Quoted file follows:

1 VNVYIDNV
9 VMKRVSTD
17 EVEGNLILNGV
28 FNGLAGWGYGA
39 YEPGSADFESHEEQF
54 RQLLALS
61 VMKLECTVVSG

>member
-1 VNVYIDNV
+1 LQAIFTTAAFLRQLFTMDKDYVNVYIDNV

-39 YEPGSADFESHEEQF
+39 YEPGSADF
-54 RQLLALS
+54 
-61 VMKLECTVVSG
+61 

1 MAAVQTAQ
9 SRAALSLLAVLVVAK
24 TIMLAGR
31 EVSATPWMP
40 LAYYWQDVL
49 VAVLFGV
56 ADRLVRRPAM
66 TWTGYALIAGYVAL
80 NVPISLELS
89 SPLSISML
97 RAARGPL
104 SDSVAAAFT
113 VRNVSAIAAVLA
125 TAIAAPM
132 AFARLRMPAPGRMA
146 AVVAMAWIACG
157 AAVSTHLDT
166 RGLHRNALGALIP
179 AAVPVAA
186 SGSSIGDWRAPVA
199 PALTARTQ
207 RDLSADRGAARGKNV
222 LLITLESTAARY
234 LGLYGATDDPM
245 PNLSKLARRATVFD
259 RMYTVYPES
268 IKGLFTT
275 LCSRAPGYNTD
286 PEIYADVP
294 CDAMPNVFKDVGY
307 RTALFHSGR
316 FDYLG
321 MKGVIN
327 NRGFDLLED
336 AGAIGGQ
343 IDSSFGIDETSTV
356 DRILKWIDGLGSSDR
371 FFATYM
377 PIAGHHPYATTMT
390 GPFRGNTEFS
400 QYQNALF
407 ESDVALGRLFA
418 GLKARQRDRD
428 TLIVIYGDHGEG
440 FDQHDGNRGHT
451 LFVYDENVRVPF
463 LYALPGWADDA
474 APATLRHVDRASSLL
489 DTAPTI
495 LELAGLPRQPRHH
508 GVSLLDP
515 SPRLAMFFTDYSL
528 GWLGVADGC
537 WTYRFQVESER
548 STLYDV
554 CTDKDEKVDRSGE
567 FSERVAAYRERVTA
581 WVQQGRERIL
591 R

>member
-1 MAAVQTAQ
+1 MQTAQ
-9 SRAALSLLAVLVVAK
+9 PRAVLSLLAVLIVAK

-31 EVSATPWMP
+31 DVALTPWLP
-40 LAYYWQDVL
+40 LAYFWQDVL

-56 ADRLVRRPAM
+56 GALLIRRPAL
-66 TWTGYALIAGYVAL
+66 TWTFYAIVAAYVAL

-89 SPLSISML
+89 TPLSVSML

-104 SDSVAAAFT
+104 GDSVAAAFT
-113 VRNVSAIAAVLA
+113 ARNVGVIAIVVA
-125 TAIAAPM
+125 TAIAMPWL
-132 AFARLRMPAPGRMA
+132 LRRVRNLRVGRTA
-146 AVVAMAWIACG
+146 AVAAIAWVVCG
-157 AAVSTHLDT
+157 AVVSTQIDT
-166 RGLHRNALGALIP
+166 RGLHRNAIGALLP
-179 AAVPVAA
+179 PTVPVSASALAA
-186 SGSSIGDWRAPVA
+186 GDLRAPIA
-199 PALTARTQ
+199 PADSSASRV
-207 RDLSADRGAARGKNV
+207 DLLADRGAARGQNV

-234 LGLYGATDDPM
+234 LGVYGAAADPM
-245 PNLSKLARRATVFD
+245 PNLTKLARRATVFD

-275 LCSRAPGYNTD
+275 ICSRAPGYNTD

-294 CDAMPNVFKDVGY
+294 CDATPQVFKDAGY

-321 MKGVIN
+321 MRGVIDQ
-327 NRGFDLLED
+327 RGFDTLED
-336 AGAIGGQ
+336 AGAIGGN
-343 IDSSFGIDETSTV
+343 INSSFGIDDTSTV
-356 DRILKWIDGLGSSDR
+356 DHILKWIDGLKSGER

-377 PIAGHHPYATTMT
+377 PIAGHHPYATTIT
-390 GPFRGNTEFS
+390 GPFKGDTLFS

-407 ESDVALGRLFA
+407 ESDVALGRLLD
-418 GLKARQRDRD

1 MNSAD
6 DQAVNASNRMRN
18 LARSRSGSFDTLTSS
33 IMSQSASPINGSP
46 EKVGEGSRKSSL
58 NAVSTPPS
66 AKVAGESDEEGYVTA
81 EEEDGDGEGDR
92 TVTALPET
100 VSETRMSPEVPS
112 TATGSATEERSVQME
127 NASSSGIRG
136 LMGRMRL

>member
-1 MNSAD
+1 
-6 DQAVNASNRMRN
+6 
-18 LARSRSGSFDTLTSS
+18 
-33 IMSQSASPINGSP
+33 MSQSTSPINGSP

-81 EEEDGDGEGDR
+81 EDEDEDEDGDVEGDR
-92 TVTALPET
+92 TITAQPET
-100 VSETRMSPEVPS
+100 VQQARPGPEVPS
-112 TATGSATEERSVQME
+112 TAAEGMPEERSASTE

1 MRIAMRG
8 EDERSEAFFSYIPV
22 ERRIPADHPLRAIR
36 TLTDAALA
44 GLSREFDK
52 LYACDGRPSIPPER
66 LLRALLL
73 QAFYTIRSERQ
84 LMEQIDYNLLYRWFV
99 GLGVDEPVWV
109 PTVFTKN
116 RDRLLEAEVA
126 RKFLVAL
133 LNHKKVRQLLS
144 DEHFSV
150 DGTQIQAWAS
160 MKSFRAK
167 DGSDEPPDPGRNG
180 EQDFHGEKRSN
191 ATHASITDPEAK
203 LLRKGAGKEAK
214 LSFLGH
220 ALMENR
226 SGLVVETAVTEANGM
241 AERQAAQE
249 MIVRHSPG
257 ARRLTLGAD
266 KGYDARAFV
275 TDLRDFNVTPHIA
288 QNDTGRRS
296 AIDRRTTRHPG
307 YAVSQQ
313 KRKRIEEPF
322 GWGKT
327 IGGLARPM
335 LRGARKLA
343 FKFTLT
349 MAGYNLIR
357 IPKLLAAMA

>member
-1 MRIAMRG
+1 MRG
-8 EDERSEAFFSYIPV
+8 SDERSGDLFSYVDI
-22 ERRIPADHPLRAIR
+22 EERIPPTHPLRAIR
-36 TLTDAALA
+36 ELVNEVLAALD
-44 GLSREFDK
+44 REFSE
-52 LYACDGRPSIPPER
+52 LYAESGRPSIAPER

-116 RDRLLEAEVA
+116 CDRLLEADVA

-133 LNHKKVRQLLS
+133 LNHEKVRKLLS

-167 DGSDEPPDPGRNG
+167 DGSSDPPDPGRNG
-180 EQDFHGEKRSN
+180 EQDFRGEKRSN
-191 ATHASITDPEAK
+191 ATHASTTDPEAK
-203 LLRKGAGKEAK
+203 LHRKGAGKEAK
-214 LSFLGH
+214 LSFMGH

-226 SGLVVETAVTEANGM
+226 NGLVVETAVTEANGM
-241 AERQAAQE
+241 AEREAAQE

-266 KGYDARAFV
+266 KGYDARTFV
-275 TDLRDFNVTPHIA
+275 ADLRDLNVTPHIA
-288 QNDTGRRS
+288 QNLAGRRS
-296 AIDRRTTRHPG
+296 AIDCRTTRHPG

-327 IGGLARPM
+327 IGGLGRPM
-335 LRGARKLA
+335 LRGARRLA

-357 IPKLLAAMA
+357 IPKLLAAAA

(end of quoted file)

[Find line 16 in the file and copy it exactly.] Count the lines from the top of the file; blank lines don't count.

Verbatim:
+61 